Jazz and Modernism in Mid-Century America

GENINT 731.298
Osher (50+). In this course, we explore the post World War II sound of cool jazz, and its relationship with other mid-century modern movements in the fields of art, architecture, design, literature, film, and popular music. 
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About this course:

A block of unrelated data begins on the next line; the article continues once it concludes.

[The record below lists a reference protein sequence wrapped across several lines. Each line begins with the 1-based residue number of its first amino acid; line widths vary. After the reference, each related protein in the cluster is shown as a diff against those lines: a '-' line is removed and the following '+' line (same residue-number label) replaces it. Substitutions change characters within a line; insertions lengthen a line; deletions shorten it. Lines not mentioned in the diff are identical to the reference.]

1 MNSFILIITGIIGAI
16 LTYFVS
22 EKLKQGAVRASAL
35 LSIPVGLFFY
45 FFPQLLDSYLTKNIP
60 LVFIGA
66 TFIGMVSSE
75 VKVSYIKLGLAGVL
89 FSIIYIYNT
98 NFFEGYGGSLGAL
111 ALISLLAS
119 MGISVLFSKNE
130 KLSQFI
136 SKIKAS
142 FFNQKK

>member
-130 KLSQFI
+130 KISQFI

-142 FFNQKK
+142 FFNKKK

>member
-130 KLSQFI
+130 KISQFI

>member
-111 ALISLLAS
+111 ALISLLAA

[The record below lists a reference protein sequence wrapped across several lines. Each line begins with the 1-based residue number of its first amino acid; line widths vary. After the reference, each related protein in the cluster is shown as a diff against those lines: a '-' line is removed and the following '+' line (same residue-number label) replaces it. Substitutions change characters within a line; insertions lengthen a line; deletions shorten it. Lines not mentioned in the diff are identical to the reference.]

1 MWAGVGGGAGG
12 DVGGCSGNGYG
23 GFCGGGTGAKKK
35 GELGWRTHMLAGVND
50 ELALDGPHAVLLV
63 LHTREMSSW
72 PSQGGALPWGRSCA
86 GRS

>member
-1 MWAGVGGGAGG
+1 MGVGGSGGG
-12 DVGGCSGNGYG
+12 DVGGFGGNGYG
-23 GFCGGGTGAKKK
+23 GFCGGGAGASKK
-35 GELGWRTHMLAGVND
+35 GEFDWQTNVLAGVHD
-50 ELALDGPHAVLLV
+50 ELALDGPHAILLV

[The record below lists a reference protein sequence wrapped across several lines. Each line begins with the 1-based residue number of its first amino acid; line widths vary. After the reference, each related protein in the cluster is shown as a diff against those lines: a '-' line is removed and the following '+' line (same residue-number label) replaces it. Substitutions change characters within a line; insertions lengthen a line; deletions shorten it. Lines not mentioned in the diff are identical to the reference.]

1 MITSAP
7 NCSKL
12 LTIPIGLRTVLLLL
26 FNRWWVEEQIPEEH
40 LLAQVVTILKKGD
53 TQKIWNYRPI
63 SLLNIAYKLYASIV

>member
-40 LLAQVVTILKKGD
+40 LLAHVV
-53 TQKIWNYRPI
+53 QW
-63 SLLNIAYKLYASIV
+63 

Cool Jazz emerged not long after World War II and introduced a new approach to both composition and jazz improvisation. It was a style, attitude, and approach that created an image of cool intellectualism which helped define modern jazz of the 1950s. This course explores a ten-year period defined by Miles Davis, beginning with his album Birth of the Cool (1949) and ending with Kind of Blue (1959). In between there was a significant and well-publicized cool movement on the west coast as well as a lesser-known but important series of events on the east coast. We explore it all through the music and musicians that contributed to the cool jazz approach including Gil Evans, Gerry Mulligan, Lee Konitz, Lennie Tristano, Warne Marsh, Shorty Rogers, Chet Baker, Art Pepper, Al Cohn, Zoot Sims, June Christy and many more. We also explore the relationship of cool jazz with other mid-century modern movements in the fields of art, architecture, design, literature, film, and popular music. This includes Miro, Picasso, Charles and Ray Eames, Jack Kerouac, John Hubley, The Case Study Houses, Playboy Magazine, Marlon Brando, James Dean and more. The course is richly illustrated utilizing rare recordings, film footage, photographs, and memorabilia drawn from the vast archive of the Los Angeles Jazz Institute.

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